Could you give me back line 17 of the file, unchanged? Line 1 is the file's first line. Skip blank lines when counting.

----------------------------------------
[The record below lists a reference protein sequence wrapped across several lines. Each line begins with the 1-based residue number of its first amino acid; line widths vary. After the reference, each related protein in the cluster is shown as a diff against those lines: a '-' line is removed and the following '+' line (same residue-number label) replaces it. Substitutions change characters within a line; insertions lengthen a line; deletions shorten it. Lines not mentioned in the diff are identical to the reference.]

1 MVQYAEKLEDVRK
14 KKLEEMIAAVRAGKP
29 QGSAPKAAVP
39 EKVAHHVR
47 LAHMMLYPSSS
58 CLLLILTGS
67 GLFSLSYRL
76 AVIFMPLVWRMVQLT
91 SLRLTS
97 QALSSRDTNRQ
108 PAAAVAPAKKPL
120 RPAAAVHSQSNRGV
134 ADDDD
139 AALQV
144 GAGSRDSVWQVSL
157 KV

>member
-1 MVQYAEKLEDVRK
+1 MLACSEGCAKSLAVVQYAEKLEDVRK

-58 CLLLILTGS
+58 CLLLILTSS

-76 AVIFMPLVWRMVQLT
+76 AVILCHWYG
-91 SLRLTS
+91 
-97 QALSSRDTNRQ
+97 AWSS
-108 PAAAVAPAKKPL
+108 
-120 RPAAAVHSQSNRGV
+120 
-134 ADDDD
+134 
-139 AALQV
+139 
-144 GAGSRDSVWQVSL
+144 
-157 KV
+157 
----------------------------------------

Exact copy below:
157 KV